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You dirty man, Maur. Where are you going to eat after you eat? New Orleans is a celebratory city and I hope you have a blast with the familia. Mail me some oysters. I saw Brad Pitt riding one of those bikes in N.O. once (true). He was too far away for a throat punch.
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That was nice of the builder to comment on the design. 75 inches long. I wish I could fit that. My plan is 60", up from my 36" lol. I used to stand on a thick mat but it made me feel unstable; my problem. I thought about cutting up a 1" hard powerlifting mat, but those things are so ridiculously expensive.
 

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..."Height is a bit over 32" since I like to stand on a thick mat while I work."…

Wow, that's short, I would't think 32" needed justification for being "that tall". My bench is going to sit at 38" (I'm 6'3")

Got most of the tenons cut for the crossbeams today. Cut the rail for the deadman to slide on also. Snapped one quick picture before I left for work. (At a hospital, people still seem to hurt themselves on Thanksgiving)
Wood Floor Flooring Hardwood Wood stain
 

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Al, unfortunately I don't get to eat out much when I'm in NOLA, mostly home cooking. But I did get out tonight to get some food from Harbor Seafood in Kenner. Got some Artichoke Oyster soup which is the bomb, also got a half an Oyster Po Boy and Half a Softshell crab Po boy. Jaquemos is high on my list, I need to make it out there one day.

Grant the builder of that bench is female so that might help explain it, though I am going with a low bench since I'm planning on using it for a lot of hand planing. I'm 6' 2" and my bench is 33.5". Its not finished yet but I'm already using it and the height feels pretty good. I will make a bench top bench down the road for joinery and carving.
 

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Interesting Mauricio, I only have one main hand plane right now but want more. I haven't found the right ones yet, I like usable antique. I hope that I'm not screwing up by making my bench to high. I planed the top on saw horses at about 38 and I thought it was comfortable, but I'm still very inexperienced with a lot of hand tooling. It is very enjoyable though and I am finding a good balance between power and hand tools. If it's too high I'll just have to make another one, darn it..

Thanks for the info!
 

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That bench is a lot cleaner than yesterday.

[Shane and Gshep - Noe of the pictures in that blog show up for me either. Last night I thought is had to do with Safari. I am on a PC now and they still dont show. I wonder where all the photos went. Hmm. Regardless, I'll see if I can't find that one pic when I get home tonight. Its been a busy weekend/holiday.]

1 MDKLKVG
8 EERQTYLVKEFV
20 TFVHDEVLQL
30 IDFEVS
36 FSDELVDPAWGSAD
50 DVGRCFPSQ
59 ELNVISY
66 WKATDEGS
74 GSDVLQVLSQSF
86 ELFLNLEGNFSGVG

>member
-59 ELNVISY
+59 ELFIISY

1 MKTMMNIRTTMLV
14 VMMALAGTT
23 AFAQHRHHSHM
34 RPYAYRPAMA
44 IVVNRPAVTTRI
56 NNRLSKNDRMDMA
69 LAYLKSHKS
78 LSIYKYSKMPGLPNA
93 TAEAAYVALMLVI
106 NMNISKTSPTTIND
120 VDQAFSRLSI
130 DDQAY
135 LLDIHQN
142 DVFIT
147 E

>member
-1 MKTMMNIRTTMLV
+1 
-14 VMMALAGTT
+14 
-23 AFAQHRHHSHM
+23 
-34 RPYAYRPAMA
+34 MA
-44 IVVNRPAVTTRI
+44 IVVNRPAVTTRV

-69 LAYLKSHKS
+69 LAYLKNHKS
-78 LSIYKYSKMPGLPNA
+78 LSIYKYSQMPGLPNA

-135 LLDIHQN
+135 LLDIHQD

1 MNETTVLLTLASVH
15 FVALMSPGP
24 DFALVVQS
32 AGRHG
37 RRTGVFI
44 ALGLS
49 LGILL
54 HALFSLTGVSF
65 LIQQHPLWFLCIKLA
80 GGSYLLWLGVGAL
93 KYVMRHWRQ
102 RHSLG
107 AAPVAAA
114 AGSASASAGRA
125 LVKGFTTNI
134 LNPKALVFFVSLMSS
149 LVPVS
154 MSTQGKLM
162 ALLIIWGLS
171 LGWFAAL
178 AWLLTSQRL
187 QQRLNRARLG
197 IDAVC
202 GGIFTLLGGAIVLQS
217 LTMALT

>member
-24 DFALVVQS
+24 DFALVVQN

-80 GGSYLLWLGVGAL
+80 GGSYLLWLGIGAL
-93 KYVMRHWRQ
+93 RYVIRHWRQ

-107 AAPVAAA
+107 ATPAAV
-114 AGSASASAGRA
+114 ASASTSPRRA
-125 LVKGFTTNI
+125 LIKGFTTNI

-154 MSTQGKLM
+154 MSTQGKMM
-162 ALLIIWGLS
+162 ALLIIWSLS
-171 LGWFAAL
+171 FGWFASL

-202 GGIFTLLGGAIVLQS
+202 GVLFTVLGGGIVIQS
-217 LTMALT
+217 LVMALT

oops - wrong thread
 

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^it's that saw tote shadow you like. But you can step out of the shadows now, Scotty. We have a democratic President and your kind are more accepted now. Step out and shine, sister.
 

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After reading :
http://paulsellers.com/2012/10/the-long-and-short-of-bench-heights/
I tried to find what health and safety people recommend.
(Do we need to reinvent the wheel?)

The height recommended by Paul Sellers is the lower limit for what is recommended for "light work"; which is consistent with using hand tools for joinery, smoothing and scraping, the rough dimensioning being made with machines as he says he does (at least that is what I understand).

This 38" height for an average man corresponds approximately to the addition of the anterior superior iliac spine height and the shoe heel height.

If you are taller or smaller, you can find yourself where it is.

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Sylvain breaks out the anatomy! That's a really interesting rule of thumb and I thank Sylvain for that. I'll have to measure mine and see where I'm at. I think my tiny bench is a bit too low, actually. Will inform.
 

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^I wear man-clogs, Tony. They may be pink and bedazzled, but not pedestrian "platform" by any stretch.
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Strong callout. :)
 

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My height ended up where it is because I didnt account for the loss of height on the splayed back legs. Fortunately I'm right where Schwarz says the bench should be for planing. Time will tell how that works out.

I'm hoping that Schwarz is right and I get more of a legs and abs workout when planing rather than just an upper body workout. My old 2×4 bench is higher and I do feel that is a bit high with certain tasks. I've gotten sore elbows with a lot of scrub and jointing work.

With the new bench which I'm already using even though it's not glued up. I like the height but I do feel like I need to make sure to bend my legs when planing otherwise I'm bending at the waist which can get old.

The cool thing about the low bench is that rather than pushing the plane your bearing down on it which makes the pane go, that feels pretty good.

I think 38" is good for a hybrid woodworker who, as Sylvain explains above, is doing his rough dimensioning with machines. My goal (at this point) is to use machines less as my hand toll skills improve so thats why a low bench was right for me.
 
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